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If you’re old enough, you will remember how feedback used to be delivered; it was called the “shit sandwich”. At a ratio of 2:1, managers were schooled to give team members two compliments to every sentence that started with the word “but…”.  

Best practice has upped that quota somewhat to 5:1. Yay, because there’s no such thing as too many pleasantries!

Political correctness now refers to the latter part of the formula as “points of consciousness” or “areas for improvement”. For my money, you’re best to avoid any label and focus on ensuring your message resonates with the person sitting in front of you, even if that means it doesn’t resonate with you!

Can I say that again, as it’s super important!?

….as long what you say and how you say it resonates with the person sitting in front of you!

The reason for that? Because the person sitting in front of you is the one that needs to receive it with an open mind and an open heart. To illustrate what I mean; if you deliver it wrapped around a brick and the person receiving it is sensitive to criticism, the message will be lost leaving only the brick.

It is human nature to deliver any message in the fashion that works for the deliverer, not the recipient. However, we all have different needs when it comes to communication and in order to be at our most effective, we are served well to understand the style of the person with whom we are communicating. 

You would have heard about the ‘five love languages’? It’s the same concept. Know what language each of your team speaks and speak their language so that they can both be understood and be effective in your communication.

How do you tell what someone’s language is?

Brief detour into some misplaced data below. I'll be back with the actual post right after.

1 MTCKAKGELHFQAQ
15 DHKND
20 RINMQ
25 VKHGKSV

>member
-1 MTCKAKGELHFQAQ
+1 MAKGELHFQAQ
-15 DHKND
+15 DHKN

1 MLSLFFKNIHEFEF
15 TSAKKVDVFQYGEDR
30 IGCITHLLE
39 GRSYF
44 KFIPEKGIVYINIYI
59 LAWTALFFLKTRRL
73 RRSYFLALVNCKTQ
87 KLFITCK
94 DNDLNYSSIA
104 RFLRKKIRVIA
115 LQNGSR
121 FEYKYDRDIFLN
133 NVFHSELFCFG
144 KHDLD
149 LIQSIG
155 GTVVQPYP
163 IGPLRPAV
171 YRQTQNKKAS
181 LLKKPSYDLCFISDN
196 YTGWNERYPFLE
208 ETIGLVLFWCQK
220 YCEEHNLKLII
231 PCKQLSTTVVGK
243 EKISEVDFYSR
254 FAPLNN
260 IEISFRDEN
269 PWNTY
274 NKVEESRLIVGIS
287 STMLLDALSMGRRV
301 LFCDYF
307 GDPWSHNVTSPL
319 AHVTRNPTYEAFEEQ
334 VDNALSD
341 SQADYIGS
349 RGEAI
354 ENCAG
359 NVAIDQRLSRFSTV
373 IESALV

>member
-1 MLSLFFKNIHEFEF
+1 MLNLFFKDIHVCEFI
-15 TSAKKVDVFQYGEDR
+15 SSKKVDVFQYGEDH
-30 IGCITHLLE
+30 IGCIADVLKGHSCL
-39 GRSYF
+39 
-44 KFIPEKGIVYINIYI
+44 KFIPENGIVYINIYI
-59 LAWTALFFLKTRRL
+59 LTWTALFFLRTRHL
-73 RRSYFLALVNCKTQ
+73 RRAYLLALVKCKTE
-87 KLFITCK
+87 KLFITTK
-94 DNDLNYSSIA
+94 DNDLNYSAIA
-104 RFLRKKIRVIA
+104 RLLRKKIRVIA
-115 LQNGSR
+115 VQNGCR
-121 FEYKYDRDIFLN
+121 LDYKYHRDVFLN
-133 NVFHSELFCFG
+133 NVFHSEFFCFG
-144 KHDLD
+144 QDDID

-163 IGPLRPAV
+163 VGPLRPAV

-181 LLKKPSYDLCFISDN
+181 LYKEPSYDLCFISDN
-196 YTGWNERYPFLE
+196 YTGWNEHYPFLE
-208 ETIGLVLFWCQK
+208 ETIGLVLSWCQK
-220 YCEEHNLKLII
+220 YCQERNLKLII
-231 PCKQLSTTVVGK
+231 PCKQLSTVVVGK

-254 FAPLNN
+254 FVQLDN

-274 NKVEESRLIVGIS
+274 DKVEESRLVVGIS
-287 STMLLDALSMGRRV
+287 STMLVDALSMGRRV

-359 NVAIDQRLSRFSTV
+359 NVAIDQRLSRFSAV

The easiest way is to know the personality type of the person receiving the message as it gives you massive inroads into knowing how to communicate with effectiveness.

There is a slightly more time consuming way, which I might add, comes with a plethora of advantages, including an excuse to have a coffee and stop work for a while. Spend time observing the way the members of your team interact with others. Who are they drawn to and what is the third party’s communication style? Look at the way they communicate in person and in writing, is it blunt and to the point, or wrapped in kid gloves? Look at their body language, is it meek and gentle or are their shoulders thrust back and their gate wide?

An exceptional manager is able to work with each of the different personality types pending who they are speaking to and what they need to convey. This means knowing our own personality and that of those you are seeking to get the best out of.

Personality profiling is not something that can be covered in a blog post, but here’s a small insight into who might respond to what, and how.

Below are four quotes that typify the four different personality ‘types’.  

Think about what style these people might best respond to when receiving feedback from their manager. How might you adjust your communication in order to be effective?

 “If you are going through hell, keep going.” – Winston Churchill

“Good order is the foundation of all things.” – Edmund Burke

“The fault, dear Brutus, is not in our stars, but in ourselves, that we are underlings.” – Julius Caesar

“You’ll need coffee shops and sunsets and road trips. Airplanes and passports and new songs and old songs, but people more than anything else. You will need other people and you will need to be that other person to someone else, a living breathing screaming invitation to believe better things.” – Jamie Tworkowski

Personality profiling is an exceptionally powerful tool for getting the best out of your team as both individuals and as a unit. I had a student in one of my management courses who spent 90 minutes learning this material. The next week he reported that his team had “never been so efficient”. It seriously is that powerful! 

It’s win-win team management.